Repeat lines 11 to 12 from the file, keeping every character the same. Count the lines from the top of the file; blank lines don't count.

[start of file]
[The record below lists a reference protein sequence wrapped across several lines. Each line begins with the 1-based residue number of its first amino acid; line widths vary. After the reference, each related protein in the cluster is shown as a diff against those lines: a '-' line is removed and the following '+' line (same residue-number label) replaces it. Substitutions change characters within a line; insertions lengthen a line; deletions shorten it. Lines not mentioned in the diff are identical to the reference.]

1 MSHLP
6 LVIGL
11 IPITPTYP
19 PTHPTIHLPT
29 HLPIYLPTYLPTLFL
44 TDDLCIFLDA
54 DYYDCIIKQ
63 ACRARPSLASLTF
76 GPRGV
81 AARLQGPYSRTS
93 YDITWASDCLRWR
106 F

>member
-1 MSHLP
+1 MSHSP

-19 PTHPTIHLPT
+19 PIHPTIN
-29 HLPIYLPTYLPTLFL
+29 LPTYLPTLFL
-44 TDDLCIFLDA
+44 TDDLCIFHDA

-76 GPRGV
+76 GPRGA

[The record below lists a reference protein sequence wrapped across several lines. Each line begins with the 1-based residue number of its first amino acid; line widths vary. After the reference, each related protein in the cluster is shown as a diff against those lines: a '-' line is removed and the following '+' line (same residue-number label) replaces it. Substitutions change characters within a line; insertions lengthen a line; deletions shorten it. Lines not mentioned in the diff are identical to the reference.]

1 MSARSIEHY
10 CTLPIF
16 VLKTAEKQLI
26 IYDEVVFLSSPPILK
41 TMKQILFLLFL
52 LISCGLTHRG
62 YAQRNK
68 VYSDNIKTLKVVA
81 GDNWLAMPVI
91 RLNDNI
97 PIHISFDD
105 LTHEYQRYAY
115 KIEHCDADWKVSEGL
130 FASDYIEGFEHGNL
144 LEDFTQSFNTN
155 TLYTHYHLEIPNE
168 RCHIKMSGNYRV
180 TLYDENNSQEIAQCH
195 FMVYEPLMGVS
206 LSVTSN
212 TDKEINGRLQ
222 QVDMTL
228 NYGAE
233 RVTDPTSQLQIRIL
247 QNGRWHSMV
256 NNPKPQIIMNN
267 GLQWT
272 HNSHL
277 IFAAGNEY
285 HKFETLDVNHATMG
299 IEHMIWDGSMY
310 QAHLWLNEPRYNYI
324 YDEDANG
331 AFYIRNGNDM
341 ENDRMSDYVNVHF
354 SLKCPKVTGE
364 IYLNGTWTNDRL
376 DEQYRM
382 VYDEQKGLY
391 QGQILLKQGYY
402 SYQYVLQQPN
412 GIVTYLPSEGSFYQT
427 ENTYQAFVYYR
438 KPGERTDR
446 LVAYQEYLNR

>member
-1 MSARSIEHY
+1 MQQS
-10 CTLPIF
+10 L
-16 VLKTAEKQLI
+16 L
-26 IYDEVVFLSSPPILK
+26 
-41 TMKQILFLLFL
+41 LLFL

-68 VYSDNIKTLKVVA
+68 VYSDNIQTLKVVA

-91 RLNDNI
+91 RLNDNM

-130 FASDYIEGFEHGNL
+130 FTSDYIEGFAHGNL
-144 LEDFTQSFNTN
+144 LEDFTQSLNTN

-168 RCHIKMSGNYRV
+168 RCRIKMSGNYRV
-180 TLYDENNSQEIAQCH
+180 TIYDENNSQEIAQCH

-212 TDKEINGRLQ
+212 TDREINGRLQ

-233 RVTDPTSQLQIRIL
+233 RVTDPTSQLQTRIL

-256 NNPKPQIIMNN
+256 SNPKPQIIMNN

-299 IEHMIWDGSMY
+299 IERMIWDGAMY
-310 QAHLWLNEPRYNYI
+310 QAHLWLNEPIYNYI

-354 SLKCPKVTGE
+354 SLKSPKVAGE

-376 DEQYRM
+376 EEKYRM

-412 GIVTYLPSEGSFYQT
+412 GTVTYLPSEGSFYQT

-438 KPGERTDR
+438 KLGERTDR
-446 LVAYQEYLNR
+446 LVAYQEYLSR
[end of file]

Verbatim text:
81 AARLQGPYSRTS
93 YDITWASDCLRWR